Clarat Thank you for writing in, and I’m so glad to hear that you have found our articles helpful for your family.  Having difficulty appropriately managing strong emotions, such as anger, disappointment or boredom, is pretty common for children your son’s age.  This is because they tend to have aMore low tolerance for frustration, poor impulse control and few appropriate coping skills to fall back on when they get upset.  In addition to working with the therapist, it could also be useful to start having https://www.empoweringparents.com/article/the-surprising-reason-for-bad-child-behavior-i-cant-solve-problems/ with your son during a calm time about some other ways that he can handle difficult situations.  Then, if he gets angry and starts having an outburst, you can https://www.empoweringparents.com/article/how-to-handle-temper-tantrums-coaching-kids-to-calm-down/.  Please be sure to write back and let us know how things are going for you and your family.  Take care.
  • dkstephens53

    I have a 4 year old granddaughter who is very defiant.  She won't mind her mother to do the simple things such as spit when she is brushing her teeth.  She come home from school all excited and she just jump and jump up and down, run through the house, flips on the bed, and hug everyone. When she takes a bath, she act out how the teachers talks to kids in the classroom.  She gets so loud when doing it, that we have to calm her down.  When she stands in the mirror she do the same thing.  I noticed one night I told her to do something, she stopped whatever it was and then she started acting out what happened in school.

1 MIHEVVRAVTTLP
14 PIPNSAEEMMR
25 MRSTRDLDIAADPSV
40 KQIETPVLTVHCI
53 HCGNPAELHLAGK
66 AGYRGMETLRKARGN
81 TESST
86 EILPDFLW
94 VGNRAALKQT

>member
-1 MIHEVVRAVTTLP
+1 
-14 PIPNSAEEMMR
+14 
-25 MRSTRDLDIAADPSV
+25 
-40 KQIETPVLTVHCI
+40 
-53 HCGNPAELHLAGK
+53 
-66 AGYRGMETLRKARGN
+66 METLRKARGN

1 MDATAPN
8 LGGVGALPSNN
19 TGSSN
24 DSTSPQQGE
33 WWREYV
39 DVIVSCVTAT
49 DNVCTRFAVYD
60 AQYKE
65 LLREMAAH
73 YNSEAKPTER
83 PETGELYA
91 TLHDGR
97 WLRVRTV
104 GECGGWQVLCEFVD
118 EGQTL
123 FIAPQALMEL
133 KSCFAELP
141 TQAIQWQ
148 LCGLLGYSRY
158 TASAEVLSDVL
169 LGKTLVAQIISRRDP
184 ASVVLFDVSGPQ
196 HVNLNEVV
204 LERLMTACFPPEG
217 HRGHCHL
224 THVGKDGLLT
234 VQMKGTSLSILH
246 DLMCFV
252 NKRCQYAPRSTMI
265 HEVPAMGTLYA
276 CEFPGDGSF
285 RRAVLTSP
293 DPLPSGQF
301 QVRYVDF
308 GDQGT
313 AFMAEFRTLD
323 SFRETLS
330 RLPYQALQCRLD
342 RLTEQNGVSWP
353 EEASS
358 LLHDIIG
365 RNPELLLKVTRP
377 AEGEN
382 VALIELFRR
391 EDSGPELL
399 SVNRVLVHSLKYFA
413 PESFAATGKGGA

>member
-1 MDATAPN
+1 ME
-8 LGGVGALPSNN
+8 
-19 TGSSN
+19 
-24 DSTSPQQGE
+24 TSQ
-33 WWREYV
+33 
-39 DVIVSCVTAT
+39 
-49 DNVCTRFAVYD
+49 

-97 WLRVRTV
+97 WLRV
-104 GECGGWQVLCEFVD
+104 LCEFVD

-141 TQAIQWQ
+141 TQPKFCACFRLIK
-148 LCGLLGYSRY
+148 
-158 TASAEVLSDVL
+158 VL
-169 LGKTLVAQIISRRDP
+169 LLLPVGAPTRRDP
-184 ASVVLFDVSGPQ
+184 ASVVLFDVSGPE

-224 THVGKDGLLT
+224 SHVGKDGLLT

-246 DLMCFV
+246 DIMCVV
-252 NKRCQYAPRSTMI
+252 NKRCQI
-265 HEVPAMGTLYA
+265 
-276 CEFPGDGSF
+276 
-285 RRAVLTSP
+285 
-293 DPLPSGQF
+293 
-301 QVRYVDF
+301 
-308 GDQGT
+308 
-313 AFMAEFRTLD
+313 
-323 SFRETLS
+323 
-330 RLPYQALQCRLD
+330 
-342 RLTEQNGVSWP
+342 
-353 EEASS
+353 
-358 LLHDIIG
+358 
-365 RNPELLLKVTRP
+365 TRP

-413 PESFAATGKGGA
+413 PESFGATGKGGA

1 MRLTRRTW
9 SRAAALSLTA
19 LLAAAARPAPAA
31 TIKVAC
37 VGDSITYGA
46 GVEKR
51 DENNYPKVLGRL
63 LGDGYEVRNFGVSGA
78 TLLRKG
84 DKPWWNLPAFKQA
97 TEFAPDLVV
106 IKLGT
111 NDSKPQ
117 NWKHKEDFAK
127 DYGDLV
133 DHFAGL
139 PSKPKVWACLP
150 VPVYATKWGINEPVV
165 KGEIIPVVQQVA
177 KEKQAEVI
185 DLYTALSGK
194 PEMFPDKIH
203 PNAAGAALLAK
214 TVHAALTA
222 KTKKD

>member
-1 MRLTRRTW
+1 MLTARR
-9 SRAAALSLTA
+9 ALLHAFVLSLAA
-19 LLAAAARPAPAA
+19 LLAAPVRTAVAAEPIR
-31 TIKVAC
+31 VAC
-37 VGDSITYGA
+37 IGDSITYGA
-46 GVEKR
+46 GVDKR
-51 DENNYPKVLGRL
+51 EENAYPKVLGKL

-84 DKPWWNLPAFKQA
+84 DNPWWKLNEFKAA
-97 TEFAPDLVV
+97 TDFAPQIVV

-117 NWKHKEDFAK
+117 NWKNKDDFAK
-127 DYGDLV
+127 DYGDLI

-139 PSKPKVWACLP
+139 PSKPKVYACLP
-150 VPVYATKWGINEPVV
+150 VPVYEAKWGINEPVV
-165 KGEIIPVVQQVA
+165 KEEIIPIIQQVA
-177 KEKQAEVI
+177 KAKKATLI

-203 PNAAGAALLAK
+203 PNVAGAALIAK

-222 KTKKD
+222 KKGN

Do you think she needs to be on a ADHD medication?

    • RebeccaW_ParentalSupport
      dkstephens53 I hear your concern for your granddaughter, and I’m glad that you are here.  If you believe that there could be an underlying issue, such as ADHD, contributing to her behavior, I encourage you to voice your concerns to her doctor.  Because s/he has the ability to directly observeMore and interact with your granddaughter, her doctor will be in a better position to assess her and provide any necessary referrals.  It’s also quite normal for kids your granddaughter’s age to push boundaries, have a lot of energy, and mimic adults in their lives.  You might find some helpful information in another article by Dr. Joan, https://www.empoweringparents.com/article/attention-seeking-behavior-in-young-children-dos-and-donts-for-parents/.  Please be sure to write back and let us know how things are going for you and your family.  Take care.